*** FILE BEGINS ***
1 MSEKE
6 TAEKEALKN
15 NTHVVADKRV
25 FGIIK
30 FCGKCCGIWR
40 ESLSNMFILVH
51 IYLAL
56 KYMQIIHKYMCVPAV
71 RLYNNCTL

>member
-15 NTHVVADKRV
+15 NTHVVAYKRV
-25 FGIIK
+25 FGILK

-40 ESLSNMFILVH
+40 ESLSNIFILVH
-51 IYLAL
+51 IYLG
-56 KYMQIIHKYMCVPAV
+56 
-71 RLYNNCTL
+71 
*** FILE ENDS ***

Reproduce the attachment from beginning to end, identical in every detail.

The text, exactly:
1 MSEKE
6 TAEKEALKN
15 NTHVVADKRV
25 FGIIK
30 FCGKCCGIWR
40 ESLSNMFILVH
51 IYLAL
56 KYMQIIHKYMCVPAV
71 RLYNNCTL

>member
-15 NTHVVADKRV
+15 NTHVVAYKRV
-25 FGIIK
+25 FGILK

-40 ESLSNMFILVH
+40 ESLSNIFILVH
-51 IYLAL
+51 IYLG
-56 KYMQIIHKYMCVPAV
+56 
-71 RLYNNCTL
+71 